SUGGESTIONS AND NOTES ON “SNOW WHITE.” Disney Story Conference, October 3rd, 1934
I have developed two passions in my life: Aeronautical Engineering and Visual Story.
As of late, VISUAL STORY has become the more dominant.
I first became passionate about story as film student studying historical documents while at The Walt Disney Studios in California.
The documents revealed singular advancements of visual story that Walt Disney and his Story Department developed in the 1930s, 40s, and 50s.
In this blog, to mix it up and hopefully keep it interesting, I’m going to alternate posts between the historical past and the practical present, with the hopes of better understanding and disseminating a visual story knowledge base.
It is a journey I’ve eagerly trekked for some time, and now I invite you to follow along. Where we it ends, I have no idea. And that’s a very important, salient point of creativity: the Disney Story Department had no idea where their story threads would end up when they started the process, other than someplace forward.
As my first post, I feel it befitting that we start from the historical past, and I have chosen Disney’s Snow White and the Seven Dwarfs.
In academia, there’s always a struggle to find the truth [Ve Ri Tas]. As a technique, I was trained to use as many primary source documents as possible, so here, in this blog, I will be presenting and referencing a lot of historical Disney Story Documents.
Fortunately, many of these documents exist for Snow White. Early on, when Walt was advancing his story creation process through conferences and meetings, there were no records being kept, and much of the knowledge developed was either forgotten or misquoted, frustrating Walt’s efforts at rapid advancement. Thankfully for history, Walt understood that said advancement must have accurate documentation from which to build upon, so he ordered a transcriber to record all future story conferences and meetings.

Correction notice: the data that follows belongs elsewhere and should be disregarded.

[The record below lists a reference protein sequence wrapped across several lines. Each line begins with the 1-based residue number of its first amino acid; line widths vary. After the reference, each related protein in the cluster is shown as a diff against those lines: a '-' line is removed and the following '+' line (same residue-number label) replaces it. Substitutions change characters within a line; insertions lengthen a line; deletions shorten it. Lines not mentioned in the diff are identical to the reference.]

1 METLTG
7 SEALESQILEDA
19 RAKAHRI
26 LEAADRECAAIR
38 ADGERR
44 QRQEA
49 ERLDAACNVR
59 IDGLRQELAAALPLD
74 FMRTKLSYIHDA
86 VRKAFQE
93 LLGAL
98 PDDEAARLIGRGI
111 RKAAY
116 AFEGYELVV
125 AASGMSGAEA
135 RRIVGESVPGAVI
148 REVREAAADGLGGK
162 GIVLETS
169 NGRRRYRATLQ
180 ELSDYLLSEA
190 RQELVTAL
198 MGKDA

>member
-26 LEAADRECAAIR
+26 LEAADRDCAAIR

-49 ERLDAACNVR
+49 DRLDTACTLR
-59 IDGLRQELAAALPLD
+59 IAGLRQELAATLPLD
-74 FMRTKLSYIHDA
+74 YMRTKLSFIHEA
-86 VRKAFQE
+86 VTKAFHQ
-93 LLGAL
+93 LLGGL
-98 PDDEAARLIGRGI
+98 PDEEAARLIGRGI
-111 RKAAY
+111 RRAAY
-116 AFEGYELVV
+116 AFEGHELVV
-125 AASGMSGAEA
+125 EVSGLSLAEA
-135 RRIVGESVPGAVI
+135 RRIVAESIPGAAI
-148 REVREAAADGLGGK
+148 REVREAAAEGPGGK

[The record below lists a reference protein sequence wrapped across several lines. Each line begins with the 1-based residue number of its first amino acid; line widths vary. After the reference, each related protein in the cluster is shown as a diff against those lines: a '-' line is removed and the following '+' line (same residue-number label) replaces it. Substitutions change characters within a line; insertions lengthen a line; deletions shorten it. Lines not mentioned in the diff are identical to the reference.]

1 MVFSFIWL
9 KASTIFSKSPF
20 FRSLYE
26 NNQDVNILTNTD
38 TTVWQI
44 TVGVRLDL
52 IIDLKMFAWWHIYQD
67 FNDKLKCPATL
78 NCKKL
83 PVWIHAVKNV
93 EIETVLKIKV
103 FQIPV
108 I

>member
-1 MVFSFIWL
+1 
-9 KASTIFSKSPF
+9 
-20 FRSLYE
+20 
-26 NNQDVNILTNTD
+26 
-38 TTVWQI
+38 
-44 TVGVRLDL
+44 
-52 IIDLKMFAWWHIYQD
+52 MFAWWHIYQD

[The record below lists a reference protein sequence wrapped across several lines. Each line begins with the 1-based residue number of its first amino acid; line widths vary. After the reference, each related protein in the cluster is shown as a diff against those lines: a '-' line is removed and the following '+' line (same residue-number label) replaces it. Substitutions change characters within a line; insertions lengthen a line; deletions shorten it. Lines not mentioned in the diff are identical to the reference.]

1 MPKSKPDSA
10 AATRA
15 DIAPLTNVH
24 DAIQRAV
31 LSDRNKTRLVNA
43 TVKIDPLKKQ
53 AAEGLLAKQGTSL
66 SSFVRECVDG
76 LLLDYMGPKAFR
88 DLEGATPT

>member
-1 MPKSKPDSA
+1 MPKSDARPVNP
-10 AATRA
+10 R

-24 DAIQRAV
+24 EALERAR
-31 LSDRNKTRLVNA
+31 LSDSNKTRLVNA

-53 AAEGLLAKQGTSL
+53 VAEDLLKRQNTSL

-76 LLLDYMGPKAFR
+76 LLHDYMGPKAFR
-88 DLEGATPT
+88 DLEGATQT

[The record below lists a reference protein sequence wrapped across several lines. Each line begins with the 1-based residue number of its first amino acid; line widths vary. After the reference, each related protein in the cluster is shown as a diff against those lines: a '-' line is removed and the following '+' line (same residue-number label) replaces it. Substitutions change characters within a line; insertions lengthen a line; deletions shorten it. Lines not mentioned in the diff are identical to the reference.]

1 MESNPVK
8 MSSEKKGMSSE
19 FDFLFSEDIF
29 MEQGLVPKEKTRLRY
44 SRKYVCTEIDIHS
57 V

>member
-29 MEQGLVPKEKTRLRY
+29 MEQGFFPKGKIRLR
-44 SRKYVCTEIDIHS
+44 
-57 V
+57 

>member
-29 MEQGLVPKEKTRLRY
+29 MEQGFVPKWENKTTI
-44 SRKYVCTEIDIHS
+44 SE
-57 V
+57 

While I do not have a recording of all transcripts made, I do have a clear majority, chosen by both happenstance and worth, and certainly enough to show the unique story creation processes he [Walt] developed and advanced.
The documents I post are very accurate recreations from elaborate notes and such that I accumulated while studying for my aforementioned master’s thesis, and this document is the earliest one I have, dated October 3rd, 1934, and titled “SUGGESTIONS AND NOTES ON ‘SNOWWHITE.'”
This document is rather simple in form, and you will see as I post subsequent documents, which I will do in chronological order, that they start to become far more elaborate in both the recording (every word spoken) and content (depths of discussion).
If you happen upon this blog at a later date, I caution you not to try to read all these documents in one sitting – it can become overwhelming and you will miss the nuances, i.e. the devil is in the details. I speak from experience.
Feel free to comment, as I would like this to be a learning experience, and much learning occurs in open discussion.
Without further ado, click on image below to open document…
I only found your blog last month and am slowly working my way through from the beginning. These are great to see. Thank you so much for sharing.
The thing that surprised me most about these particular notes was the joke at the end – with Sleepy finally outwitting the fly bothers him and how he does it. Imagine if that had made it to the final film – Snow White and the prince gaze into the distance, we see the castle in the clouds, the music builds, *Sleepy climbs into Snow White’s coffin*, and they all lived happily ever after!
I kinda wish they’d done it!